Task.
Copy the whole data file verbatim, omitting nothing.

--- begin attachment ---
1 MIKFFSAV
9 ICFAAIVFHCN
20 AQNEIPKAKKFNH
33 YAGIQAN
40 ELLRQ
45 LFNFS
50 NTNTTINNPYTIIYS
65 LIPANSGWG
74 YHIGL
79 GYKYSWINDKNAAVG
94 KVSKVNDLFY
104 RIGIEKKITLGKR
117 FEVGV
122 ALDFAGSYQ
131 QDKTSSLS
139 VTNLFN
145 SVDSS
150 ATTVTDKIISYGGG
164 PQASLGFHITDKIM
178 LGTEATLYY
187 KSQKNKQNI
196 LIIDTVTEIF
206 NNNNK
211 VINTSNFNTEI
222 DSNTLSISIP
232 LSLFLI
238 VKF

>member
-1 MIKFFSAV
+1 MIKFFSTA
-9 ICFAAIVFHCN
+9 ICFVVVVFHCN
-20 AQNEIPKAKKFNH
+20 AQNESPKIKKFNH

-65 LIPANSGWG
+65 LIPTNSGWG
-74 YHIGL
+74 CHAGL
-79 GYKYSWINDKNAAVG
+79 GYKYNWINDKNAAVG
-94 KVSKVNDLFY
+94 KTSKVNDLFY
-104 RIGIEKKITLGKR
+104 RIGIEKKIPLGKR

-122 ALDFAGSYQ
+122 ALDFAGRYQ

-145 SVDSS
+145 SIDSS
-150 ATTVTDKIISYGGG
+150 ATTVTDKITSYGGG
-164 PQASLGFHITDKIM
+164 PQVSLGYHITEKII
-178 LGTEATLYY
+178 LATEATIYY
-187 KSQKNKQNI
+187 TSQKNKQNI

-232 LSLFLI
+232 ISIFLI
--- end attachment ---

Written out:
1 MIKFFSAV
9 ICFAAIVFHCN
20 AQNEIPKAKKFNH
33 YAGIQAN
40 ELLRQ
45 LFNFS
50 NTNTTINNPYTIIYS
65 LIPANSGWG
74 YHIGL
79 GYKYSWINDKNAAVG
94 KVSKVNDLFY
104 RIGIEKKITLGKR
117 FEVGV
122 ALDFAGSYQ
131 QDKTSSLS
139 VTNLFN
145 SVDSS
150 ATTVTDKIISYGGG
164 PQASLGFHITDKIM
178 LGTEATLYY
187 KSQKNKQNI
196 LIIDTVTEIF
206 NNNNK
211 VINTSNFNTEI
222 DSNTLSISIP
232 LSLFLI
238 VKF

>member
-1 MIKFFSAV
+1 MIKFFSTA
-9 ICFAAIVFHCN
+9 ICFVVVVFHCN
-20 AQNEIPKAKKFNH
+20 AQNESPKIKKFNH

-65 LIPANSGWG
+65 LIPTNSGWG
-74 YHIGL
+74 CHAGL
-79 GYKYSWINDKNAAVG
+79 GYKYNWINDKNAAVG
-94 KVSKVNDLFY
+94 KTSKVNDLFY
-104 RIGIEKKITLGKR
+104 RIGIEKKIPLGKR

-122 ALDFAGSYQ
+122 ALDFAGRYQ

-145 SVDSS
+145 SIDSS
-150 ATTVTDKIISYGGG
+150 ATTVTDKITSYGGG
-164 PQASLGFHITDKIM
+164 PQVSLGYHITEKII
-178 LGTEATLYY
+178 LATEATIYY
-187 KSQKNKQNI
+187 TSQKNKQNI

-232 LSLFLI
+232 ISIFLI